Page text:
Apple and must face a consumer antitrust lawsuit in U.S. court accusing them of conspiring to artificially inflate the price of iPhones and iPads sold on Amazon's platform, a federal judge in Seattle ruled on Thursday.News 

Antitrust Lawsuit Filed Against Apple and Amazon for Alleged Price Inflation of iPhones and iPads

A federal judge in Seattle has ruled that Apple and will have to confront a consumer antitrust lawsuit in U.S. court. The lawsuit alleges that the two companies conspired to increase the price of iPhones and iPads sold on Amazon’s platform.

In his ruling, U.S. District Judge John Coughenour rejected Apple’s and Amazon’s bids to dismiss the potential class action on several legal grounds.

Coughenour said the “competence” of the relevant market, a key issue in antitrust litigation, was a question for the jury.

The lawsuit, filed in November, is one of several private and government actions challenging Amazon’s online pricing practices. Coughenour’s sentence means the case will move forward to evidence gathering and other court proceedings.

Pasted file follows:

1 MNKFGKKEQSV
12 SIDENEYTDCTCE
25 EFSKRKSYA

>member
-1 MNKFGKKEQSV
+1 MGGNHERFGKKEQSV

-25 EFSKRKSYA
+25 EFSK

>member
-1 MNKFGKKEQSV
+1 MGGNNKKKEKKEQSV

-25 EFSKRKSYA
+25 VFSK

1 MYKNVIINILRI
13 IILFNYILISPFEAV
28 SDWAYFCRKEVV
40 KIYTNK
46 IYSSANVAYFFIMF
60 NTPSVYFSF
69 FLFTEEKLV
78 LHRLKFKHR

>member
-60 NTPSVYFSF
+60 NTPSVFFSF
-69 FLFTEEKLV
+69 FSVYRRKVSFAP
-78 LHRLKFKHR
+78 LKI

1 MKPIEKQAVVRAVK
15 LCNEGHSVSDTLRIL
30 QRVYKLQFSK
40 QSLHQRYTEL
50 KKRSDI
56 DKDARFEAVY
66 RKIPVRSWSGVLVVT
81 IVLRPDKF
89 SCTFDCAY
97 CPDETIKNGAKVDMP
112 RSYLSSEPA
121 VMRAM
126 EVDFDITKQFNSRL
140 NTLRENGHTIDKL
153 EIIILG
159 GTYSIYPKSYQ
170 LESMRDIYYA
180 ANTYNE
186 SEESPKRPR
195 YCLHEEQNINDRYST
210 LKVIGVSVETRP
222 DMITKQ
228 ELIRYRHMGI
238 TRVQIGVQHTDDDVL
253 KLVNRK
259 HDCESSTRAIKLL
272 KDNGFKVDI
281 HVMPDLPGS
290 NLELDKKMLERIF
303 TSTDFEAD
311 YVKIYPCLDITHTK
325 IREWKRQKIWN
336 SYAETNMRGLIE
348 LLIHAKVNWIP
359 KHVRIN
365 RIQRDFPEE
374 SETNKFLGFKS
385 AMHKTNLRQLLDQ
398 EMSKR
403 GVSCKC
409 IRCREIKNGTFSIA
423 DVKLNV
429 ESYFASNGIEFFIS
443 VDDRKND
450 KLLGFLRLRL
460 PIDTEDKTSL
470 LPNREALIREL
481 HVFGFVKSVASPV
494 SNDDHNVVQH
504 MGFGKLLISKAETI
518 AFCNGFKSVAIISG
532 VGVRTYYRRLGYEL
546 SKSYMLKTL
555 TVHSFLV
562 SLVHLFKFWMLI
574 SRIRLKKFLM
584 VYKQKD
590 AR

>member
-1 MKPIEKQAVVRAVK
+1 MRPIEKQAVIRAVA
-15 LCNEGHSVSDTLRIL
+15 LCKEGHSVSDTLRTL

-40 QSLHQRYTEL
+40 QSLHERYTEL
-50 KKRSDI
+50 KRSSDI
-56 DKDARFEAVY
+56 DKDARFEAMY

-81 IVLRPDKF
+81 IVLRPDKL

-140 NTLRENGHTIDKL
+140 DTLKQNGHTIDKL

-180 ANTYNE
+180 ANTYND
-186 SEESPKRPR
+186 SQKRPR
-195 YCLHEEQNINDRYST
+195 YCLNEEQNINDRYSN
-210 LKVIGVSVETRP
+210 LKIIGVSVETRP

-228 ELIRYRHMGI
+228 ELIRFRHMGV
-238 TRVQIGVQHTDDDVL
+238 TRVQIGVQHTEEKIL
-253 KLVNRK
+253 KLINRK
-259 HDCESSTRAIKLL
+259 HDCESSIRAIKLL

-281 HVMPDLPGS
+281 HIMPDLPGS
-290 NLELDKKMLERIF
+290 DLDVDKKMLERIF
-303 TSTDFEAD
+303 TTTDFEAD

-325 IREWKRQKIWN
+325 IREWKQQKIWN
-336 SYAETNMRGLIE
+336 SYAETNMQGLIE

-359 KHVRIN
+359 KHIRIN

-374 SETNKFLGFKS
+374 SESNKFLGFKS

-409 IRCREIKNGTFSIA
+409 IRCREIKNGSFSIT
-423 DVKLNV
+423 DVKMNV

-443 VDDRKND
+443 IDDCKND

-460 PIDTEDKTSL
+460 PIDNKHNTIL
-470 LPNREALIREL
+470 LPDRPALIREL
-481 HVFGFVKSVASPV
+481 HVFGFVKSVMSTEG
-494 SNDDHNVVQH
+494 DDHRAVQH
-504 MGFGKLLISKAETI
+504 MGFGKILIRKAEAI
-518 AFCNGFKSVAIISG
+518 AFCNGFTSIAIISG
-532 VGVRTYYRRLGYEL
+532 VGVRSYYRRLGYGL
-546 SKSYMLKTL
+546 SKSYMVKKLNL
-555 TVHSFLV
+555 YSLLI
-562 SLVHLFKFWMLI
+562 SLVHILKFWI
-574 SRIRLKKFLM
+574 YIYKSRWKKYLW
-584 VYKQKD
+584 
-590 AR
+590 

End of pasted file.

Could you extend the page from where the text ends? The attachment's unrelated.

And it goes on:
Apple and Amazon lawyers and company representatives did not immediately respond to requests for comment on Friday.

Steve Berman, a lawyer for the plaintiffs, called the court’s decision “a big win for consumers of Apple phones and iPads.”

The plaintiffs are US residents who purchased new iPhones and iPads from Amazon starting in January 2019. They claim that the agreement between Apple and Amazon, which took effect that year, limited the number of competing retailers in violation of antitrust laws.

In 2018, according to the suit, Amazon had about 600 third-party Apple resellers. Apple agreed to give Amazon a discount on its products if Amazon reduced the number of Apple resellers in its marketplace, according to the suit.

Apple has argued that its agreement with Amazon limited the number of authorized resellers to help minimize the sale of counterfeit Apple products on the e-commerce platform.

In the court filing, Apple’s lawyers called the agreement “general” and said that “the Supreme Court and the Ninth Circuit have routinely recognized that such agreements are pro-competitive and legal.”

The Seattle judge said the “balancing” reasons for the Apple-Amazon deal will be addressed later in the trial.

Apple posted $94.8 billion in sales in the second quarter, and Amazon reported $127.4 billion in its latest quarterly earnings report.

The complaint seeks unspecified treble damages and other compensation.

The case is Steven Floyd v. Inc and Apple Inc, U.S. District Court, Western District of Washington, No. 2:22-cv-01599-JCC.

Related posts

Leave a Comment